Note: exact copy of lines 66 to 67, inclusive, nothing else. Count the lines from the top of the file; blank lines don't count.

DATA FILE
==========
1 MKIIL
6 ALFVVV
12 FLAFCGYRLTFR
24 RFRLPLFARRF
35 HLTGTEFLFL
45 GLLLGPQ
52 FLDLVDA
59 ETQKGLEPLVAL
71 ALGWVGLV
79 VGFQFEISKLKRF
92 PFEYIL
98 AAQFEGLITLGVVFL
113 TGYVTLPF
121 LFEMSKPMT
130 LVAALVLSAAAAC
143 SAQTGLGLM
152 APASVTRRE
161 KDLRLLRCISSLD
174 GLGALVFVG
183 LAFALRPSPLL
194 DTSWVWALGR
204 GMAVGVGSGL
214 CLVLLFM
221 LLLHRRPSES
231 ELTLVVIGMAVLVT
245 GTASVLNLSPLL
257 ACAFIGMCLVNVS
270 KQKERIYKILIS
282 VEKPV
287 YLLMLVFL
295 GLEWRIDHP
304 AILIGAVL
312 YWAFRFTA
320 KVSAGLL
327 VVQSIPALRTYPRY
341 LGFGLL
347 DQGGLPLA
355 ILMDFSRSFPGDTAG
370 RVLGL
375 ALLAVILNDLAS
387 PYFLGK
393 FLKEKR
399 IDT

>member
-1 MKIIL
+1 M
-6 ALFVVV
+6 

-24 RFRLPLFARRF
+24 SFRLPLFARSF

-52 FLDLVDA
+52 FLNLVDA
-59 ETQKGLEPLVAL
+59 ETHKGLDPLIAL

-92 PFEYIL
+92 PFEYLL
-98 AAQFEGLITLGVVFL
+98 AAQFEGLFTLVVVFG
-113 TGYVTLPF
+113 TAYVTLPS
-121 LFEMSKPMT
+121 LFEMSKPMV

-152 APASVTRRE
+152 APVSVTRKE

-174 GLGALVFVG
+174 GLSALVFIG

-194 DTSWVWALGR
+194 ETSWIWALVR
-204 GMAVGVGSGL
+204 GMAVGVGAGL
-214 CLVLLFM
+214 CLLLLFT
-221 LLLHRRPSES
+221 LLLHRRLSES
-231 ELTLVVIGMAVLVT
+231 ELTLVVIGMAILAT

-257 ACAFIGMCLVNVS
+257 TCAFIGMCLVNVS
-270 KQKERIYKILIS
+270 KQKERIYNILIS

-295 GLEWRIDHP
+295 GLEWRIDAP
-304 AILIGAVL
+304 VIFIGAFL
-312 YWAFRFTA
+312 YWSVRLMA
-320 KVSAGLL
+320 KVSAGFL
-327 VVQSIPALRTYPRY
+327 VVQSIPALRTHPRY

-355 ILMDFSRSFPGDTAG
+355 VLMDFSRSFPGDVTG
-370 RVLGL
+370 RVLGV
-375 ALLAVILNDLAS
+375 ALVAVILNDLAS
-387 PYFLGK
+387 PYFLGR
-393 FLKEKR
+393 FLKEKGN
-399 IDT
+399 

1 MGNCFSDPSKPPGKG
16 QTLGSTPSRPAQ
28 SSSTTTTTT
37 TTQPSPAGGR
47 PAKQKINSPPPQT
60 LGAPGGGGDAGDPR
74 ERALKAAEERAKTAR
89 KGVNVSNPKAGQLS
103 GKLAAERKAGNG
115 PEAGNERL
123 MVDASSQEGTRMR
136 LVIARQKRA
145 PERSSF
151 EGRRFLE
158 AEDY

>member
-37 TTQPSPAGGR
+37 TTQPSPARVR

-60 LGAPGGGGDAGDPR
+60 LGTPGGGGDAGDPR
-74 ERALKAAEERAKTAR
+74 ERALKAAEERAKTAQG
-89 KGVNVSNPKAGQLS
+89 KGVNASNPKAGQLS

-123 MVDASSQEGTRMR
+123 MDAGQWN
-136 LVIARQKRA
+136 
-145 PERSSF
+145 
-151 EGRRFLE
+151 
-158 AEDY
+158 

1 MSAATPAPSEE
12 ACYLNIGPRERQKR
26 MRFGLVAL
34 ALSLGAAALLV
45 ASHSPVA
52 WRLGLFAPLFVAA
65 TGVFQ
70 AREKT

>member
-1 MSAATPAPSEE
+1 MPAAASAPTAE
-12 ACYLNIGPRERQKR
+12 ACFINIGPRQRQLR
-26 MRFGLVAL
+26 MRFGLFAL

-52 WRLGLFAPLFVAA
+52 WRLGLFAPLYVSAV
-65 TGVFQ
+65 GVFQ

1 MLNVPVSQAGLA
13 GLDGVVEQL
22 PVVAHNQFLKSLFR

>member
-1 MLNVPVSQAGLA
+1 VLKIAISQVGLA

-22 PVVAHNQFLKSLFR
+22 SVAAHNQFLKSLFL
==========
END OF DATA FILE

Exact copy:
+174 GLSALVFIG

-194 DTSWVWALGR